Bayesian Whitelisting: Finding the Good Mail Among the Spam

Posted by Eric Sun, 29 Sep 2002 00:00:00 GMT

The biggest challenge with spam filtering is reducing false positives--that is, finding the good mail among the spam. Even the best spam filters occasionally mistake legitimate e-mail for spam. For example, in some recent tests, bogofilter processed 18,000 e-mails with only 34 false positives. Unfortunately, several of these false positives were urgent e-mails from former clients. This unpleasant mistake wasn't necessary--the most important of these false positives could have been avoided with an automatic whitelisting system.


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Censorship of the Press

Posted by Eric Fri, 27 Sep 2002 00:00:00 GMT

The ACLU on new censorship restrictions: This part of the [Patriot] Act overrides existing state and federal privacy laws, allowing the FBI to investigate which books have been bought or borrowed by anyone it suspects of being a terrorist--an extremely broad and vague determination. Further, it prevents librarians and booksellers from revealing that such a search has taken place, and it bars the press from reporting on such searches...

Thus the press and the public have no way of knowing when, where, or how often such searches have been conducted, or what books and readers are being investigated. Normally, when a court imposes a gag rule on pretrial or trial participants, including the press, it may be fought and, in many cases, overturned. The Patriot Act makes such challenges impossible.

Macintosh Developer Pain

Posted by Eric Tue, 24 Sep 2002 00:00:00 GMT

I'm in maze of twisty little library interfaces, all different. I'm dealing with three C libraries (MPW StdCLib, CarbonStdCLib.o and MSL), two MacOS platforms (PPC and Carbon), two build systems (MPW and CodeWarrior) and a growing sense of desperation. Of course, no piece of this cruft wants to talk to any other piece.


Sincere Choice

Posted by Eric Mon, 23 Sep 2002 00:00:00 GMT

Sincere Choice: A lobbying effort arguing that free software and proprietary software should compete on an equal footing.

FTC Spam Archive

Posted by Eric Mon, 23 Sep 2002 00:00:00 GMT

The FTC appears to have a huge spam database.


Machine Learning Links

Posted by Eric Mon, 23 Sep 2002 00:00:00 GMT

Useful sites about machine-learning algorithms, for developers of spam filters: Machine Learning Network, the Bow toolkit, Latent Semantic Analysis (used by Apple's mail client), Bayesian Latent Semantic Analysis, text clustering, more text clustering, Using Clustering to Boost Text Classification (PDF) and TFIDF notes.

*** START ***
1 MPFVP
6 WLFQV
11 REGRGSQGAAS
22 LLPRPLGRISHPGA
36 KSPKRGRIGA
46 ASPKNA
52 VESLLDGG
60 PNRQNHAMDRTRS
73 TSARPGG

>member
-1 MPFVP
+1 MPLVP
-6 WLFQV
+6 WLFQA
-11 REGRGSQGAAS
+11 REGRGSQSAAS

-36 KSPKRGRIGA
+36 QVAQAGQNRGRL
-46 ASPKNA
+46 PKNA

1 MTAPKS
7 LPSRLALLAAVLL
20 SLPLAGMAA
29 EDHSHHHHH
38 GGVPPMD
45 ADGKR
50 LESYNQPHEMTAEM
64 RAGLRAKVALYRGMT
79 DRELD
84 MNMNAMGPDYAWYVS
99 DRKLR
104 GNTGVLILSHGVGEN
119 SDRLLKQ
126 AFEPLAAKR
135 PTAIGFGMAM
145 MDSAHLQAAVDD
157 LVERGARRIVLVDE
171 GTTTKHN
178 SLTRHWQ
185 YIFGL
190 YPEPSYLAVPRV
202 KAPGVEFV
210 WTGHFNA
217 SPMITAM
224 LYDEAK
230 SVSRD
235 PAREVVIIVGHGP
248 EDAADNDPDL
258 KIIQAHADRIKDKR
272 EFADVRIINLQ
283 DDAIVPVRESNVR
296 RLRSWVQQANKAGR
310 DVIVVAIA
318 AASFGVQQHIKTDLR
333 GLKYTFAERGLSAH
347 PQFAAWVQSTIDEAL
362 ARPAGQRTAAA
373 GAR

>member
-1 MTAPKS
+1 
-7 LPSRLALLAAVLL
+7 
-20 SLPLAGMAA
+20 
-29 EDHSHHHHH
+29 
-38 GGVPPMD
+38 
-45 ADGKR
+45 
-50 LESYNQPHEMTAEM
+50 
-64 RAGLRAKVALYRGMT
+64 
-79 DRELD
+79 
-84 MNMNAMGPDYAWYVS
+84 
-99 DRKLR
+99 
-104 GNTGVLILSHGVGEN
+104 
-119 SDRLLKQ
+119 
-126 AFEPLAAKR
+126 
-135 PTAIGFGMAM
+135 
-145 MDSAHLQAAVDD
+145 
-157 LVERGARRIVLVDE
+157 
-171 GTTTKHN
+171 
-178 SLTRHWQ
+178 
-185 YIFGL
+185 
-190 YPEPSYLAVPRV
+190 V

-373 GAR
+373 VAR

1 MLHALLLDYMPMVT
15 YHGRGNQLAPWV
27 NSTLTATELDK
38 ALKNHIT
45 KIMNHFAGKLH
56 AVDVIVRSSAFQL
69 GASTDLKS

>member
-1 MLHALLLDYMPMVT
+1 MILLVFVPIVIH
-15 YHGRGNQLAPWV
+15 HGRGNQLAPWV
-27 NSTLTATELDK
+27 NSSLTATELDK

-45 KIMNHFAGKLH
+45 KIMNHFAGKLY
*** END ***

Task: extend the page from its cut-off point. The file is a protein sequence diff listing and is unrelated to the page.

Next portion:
I wouldn't be entirely surpised if neural networks worked well here, either--the problem has that "figure out where to draw the boundaries between clusters" aspect that maps nicely onto the math of neural networks.

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Using Bogofilter with Spam Assassin

Posted by Eric Mon, 23 Sep 2002 00:00:00 GMT

For deadly-accurate spam filtering, combine a well-trained bogofilter with SpamAssassin. Here's how.

Add the following lines to your procmailrc file, before you run SpamAssassin:

* ? bogofilter
    | formail -I "X-Spam-Bogofilter: yes"

Add the following lines to your /etc/spamassassin/ file:

header    BOGOFILTER  X-Spam-Bogofilter =~ /yes/
describe  BOGOFILTER  Message has too many bogons.
score     BOGOFILTER  5.0

Presto! This plugs almost all the holes in SpamAssassin's defense, and uses SpamAssassin's auto-whitelist (you've got it turned on, right?) to protect against false positives.


How To Test a Trainable Spam Filter

Posted by Eric Sun, 22 Sep 2002 00:00:00 GMT

Ever since Paul Graham published A Plan for Spam, "trainable" spam filters have become the latest fashion. These filters train themselves to know the characteristics of your personal e-mail. Supposedly, this extra knowledge allows them to make fewer mistakes, and makes them harder to fool. But do these filters actually work? In this article, I try out Eric Raymond's bogofilter, a trainable Bayesian spam filter, and describe the steps required to evaluate such a filter accurately.


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Things I Hate About CodeWarrior, Part I

Posted by Eric Fri, 20 Sep 2002 00:00:00 GMT

Metrowerks CodeWarrior is a fairly nice compiler suite and IDE for the Macintosh. Unfortunately, it suffers from several severe flaws. Most of these flaws involve CodeWarrior's binary project files.

A short list of problems with this design:

  1. The project files are completely opaque. As Unix users like to complain, binary files are just an opaque blob of bytes. This breaks such vital utilities as diff and merge.
  2. The project files change every time you compile your program. For some unknown reason, CodeWarrior stores object code in the project files. This means the files get changed every time you compile. This makes CVS grumpy.
  3. The project file format is always changing. I've never upgraded CodeWarrior without having to re-import all my project files.
  4. CodeWarrior can't read very old project files at all. Just today, CodeWarrior told me it couldn't open an old project file at all. I wonder what was in there.

Now, don't get me wrong, CodeWarrior was a really sweet product back in early 1995. But by modern standards, it's pretty painful.


EU free software study

Posted by Eric Thu, 19 Sep 2002 00:00:00 GMT

Andy Oram reports on a European Union study of free software developers: Furthermore, 38 percent of all developers agreed with the statement that software should not be proprietary. Or to turn it around: The majority of free software developers don't have major philosophical objections to proprietary software. Interesting.

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